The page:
Microsoft will hold a second Longhorn-themed Professional Developers Conference in September 2005, almost two years after it first detailed the successor to Windows XP.
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Longhorn has undergone a lot of changes since the unveiling, with Microsoft sacrificing some key advances so the operating system could make a 2006 shipping date. Microsoft now plans to offer updates for Windows XP and Windows Server 2003 to support technologies previously reserved for Longhorn.
At the second Longhorn developers conference, to be held 13-16 September in Los Angeles, Microsoft should be able to give developers more concrete information on the OS. A first Longhorn beta is scheduled for the first half of 2005. Visual Studio 2005, a new release of Microsoft's developer toolset, is also due out several months before the conference.
Microsoft has distributed several preview releases of Longhorn. But with all the changes, it could be risky for developers to start programming for the OS, as their work might depend on features that subsequently get cut, according to one analyst.
"The timing of this conference will be better because we will get builds of the product that are more representative of what it is going to look like when it is done," said Directions on Microsoft analyst Michael Cherry. "I would like to know when the feature set gets locked down."
The 2003 Professional Developers Conference was the first time Microsoft talked publicly about many of the features planned for Longhorn. Chairman and chief software architect Bill Gates hyped the OS as "the biggest release of this decade, the biggest since Windows 95".
In April Microsoft said it was clipping some minor features from Longhorn in order to get a beta version out in 2005, but said the product would still have all the major components set out at the 2003 conference.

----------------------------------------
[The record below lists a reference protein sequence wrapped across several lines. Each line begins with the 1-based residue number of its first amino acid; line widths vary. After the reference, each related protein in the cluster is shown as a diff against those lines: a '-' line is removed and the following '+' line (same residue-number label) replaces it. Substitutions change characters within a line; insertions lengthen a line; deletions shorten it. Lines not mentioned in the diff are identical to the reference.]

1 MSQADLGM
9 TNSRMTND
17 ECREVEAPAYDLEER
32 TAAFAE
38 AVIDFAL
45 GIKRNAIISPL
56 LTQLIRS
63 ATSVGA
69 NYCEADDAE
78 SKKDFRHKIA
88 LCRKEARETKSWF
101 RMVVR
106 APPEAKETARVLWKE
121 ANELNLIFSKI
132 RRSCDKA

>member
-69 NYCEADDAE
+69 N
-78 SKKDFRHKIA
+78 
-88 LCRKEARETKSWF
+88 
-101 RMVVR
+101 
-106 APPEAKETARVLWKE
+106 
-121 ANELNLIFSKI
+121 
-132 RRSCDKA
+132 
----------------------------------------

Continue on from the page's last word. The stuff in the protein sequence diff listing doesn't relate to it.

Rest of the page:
But in August, Microsoft said it had stripped Longhorn of the WinFS unified storage system, which Gates had called the "Holy Grail" at the 2003 conference.
Microsoft also said it would offer updates to Windows XP and Windows Server 2003 to support the Avalon graphics system, as well as the Longhorn comms subsystem and the WinFX application programming model.
Last month, Microsoft released a community technology preview of Avalon, an incomplete test version for developers to play with. The preview is also meant to allow developers to experiment with Avalon on current versions of Windows.
Cherry said that adding Longhorn functionality to older Windows versions should be one of the major topics at next year's conference.
"I am looking forward to the conference to get some explanation about how I can write an application that takes full advantage of Longhorn, and then degrades gracefully when it is running on XP with Avalon, and then maybe even degrades more gracefully when running on just XP," he said.
Joris Evers writes for IDG News Service